Three Boston City Councilors are looking to decrease the exorbitant fees that the four major food delivery service companies charge. Before the Coronavirus pandemic, sit-down restaurants were making the majority of their revenue from customers dining in. But things have changed since restaurants can now only offer takeout or delivery. Restaurants are known for operating on razor thin margins, and the pandemic has exacerbated profit margins. "We want to limit the percentage of delivery fee these firms are doing.
While locals work to establish Doyle's Cafe as a historic landmark, a new online digital gallery debuted displaying the many items that once decorated the walls of the beloved restaurant. The Boston Public Library, Digital Commonwealth, and the Jamaica Plain Historical Society worked together to launch the new online collection. During the November 6th auction of many things, including the memorabilia on the walls, the fixtures, kitchen equipment and more, dozens of Doyle's regulars worked with the BPL to create the online collection. Buyers agreed to loan their items to the BPL, where they were digitized in the library’s on-site digitization lab. “Digitizing the history of Doyle’s was an easy choice for the library,” said Tom Blake, Director of Content Discovery at the Boston Public Library via press release.
As we've all seen, everything is changing very quickly. Right now restaurants may provide delivery or takeout food. Businesses are allowed to choose to open. Here is the full list of more than 200 businesses open in some capacity, which was amazingly compiled by Jamaica Plain Centre South Main Streets. The list is being updated regularly, provides whether restaurants are offering takeout and/or delivery, and gift certificates via phone.
Boston area food establishments are short on staff and employees. But a new tactic, a reverse job fair being hosted by JP Centre/South Main Streets and Community Servings, is aiming to alleviate the employee shortage. At the reverse job fair employers visit tables while prospective employees are at the tables with their credentials, examples of their training, and have the opportunity to talk to possible employers. All prospective employees are graduates of the Community Servings' Job Training Program, a 12-week job training program designed for people interested in food service careers, but faced barriers to employments such as reentry, recovery, mental health, and homelessness. Click here to learn more about the job training program.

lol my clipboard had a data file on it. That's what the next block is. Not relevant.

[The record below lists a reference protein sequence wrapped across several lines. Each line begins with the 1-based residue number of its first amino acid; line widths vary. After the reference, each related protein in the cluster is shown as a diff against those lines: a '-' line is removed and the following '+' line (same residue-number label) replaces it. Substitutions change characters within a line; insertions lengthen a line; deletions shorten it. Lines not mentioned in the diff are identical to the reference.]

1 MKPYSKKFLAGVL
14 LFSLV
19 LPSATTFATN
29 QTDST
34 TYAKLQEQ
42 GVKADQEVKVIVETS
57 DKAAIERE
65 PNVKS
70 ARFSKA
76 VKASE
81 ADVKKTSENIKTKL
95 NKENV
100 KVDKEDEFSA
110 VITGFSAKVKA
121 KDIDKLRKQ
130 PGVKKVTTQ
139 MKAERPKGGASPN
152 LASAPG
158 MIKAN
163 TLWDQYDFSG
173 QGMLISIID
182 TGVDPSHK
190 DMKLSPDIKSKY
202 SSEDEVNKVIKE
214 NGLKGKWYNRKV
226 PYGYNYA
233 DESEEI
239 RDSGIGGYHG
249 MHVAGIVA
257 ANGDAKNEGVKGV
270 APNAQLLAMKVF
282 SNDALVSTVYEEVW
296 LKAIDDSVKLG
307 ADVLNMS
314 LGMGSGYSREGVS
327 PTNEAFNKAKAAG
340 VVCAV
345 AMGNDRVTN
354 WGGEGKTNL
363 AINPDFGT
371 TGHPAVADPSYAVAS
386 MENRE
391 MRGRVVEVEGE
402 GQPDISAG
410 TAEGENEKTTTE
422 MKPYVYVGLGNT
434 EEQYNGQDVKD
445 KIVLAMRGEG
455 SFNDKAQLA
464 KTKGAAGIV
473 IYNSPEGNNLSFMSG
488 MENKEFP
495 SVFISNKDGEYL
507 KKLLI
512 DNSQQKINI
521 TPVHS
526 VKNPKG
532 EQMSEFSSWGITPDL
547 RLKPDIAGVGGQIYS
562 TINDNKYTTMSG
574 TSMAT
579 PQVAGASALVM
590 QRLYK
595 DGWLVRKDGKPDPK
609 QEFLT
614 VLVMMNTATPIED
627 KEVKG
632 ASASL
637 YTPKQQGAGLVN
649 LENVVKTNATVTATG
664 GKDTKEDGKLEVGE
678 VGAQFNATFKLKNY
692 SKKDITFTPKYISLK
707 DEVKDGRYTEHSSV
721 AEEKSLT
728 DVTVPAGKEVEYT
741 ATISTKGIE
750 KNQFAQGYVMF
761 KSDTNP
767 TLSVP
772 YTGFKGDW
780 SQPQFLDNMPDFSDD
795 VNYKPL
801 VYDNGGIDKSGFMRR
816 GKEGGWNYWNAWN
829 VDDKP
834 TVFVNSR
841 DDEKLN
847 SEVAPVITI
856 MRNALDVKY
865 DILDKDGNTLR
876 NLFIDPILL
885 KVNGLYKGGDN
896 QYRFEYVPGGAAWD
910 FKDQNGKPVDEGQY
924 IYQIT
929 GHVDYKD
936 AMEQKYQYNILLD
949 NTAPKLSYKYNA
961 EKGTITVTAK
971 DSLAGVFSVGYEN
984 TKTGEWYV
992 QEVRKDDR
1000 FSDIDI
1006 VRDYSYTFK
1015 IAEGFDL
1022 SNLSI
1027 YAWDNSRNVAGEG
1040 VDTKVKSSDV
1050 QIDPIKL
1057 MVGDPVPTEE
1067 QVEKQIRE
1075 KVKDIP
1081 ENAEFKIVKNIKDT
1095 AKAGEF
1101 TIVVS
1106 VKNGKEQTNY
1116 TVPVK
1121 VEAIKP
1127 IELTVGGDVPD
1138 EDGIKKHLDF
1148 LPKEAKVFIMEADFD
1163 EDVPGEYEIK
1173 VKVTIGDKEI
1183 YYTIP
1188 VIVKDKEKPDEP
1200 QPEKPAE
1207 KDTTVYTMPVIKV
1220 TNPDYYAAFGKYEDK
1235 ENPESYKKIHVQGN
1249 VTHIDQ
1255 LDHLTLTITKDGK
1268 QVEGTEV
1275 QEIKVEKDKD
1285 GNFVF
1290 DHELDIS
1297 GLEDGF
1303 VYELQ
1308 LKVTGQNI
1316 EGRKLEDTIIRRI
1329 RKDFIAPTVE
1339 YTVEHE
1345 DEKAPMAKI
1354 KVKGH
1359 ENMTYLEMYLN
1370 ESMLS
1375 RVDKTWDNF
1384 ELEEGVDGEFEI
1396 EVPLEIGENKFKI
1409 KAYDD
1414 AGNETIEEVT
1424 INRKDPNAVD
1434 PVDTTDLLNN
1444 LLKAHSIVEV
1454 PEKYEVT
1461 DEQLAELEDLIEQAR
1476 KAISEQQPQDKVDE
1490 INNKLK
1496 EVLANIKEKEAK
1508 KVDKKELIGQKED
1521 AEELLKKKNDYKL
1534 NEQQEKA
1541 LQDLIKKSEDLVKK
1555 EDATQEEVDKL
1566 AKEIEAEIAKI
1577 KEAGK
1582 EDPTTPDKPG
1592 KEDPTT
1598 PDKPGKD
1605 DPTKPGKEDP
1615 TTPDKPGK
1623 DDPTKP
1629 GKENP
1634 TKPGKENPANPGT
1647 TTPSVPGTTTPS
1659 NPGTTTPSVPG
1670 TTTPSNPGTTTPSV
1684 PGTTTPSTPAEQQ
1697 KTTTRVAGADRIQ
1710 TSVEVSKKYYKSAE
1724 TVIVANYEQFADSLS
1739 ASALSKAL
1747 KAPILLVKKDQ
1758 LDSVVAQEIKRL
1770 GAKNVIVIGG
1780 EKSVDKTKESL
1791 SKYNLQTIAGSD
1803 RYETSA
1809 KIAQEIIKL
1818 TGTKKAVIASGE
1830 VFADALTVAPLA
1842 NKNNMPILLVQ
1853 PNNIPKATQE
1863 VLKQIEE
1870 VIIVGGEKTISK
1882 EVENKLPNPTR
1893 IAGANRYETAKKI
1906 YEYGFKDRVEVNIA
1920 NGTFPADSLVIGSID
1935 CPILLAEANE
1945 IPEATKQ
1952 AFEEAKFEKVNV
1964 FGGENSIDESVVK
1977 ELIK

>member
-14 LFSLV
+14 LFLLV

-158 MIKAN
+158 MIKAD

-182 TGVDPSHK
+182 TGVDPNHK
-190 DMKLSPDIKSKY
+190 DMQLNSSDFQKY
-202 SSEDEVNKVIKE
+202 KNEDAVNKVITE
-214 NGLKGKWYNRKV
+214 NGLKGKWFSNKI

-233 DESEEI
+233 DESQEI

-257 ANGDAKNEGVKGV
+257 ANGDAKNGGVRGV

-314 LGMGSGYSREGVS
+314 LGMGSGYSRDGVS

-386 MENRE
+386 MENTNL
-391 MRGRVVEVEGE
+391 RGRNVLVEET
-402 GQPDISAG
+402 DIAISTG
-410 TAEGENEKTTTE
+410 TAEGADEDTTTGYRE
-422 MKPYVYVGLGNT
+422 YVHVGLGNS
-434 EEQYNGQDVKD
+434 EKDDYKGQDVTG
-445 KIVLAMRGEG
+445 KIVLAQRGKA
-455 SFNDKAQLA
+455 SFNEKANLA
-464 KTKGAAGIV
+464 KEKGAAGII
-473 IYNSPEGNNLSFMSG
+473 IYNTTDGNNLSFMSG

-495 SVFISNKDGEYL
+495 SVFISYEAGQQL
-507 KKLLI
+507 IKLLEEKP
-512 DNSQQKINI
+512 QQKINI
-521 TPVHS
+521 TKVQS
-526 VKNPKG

A young boy (and his mother) made an incredible one-minute video highlighting all of his favorite things about Jamaica Plain -- the restaurants, train stations, barber shop, libraries, bicycles, karate classes -- and more! Holding a toy train to start, Santiago Arroyo begins in front of the Egleston Square mural across from the T and makes his way to the Egleston Community Garden, and then moves on to restaurants by highlighting the original Chilacates, JP Licks (what kid doesn't like ice cream?), Pikalo, and Exodus Bagels. He shouts out all the bicycles to ride, neighborhood libraries and playgrounds, mentions he takes karate classes with his mother and grandmother(!), and talks up the firefighters of Engine 28. Then he really gets into the action -- by getting a trim at Flaco's Barber Shop, and a teeth cleaning at the Brookside Community Health Center. He ends by showcasing JP's T stops.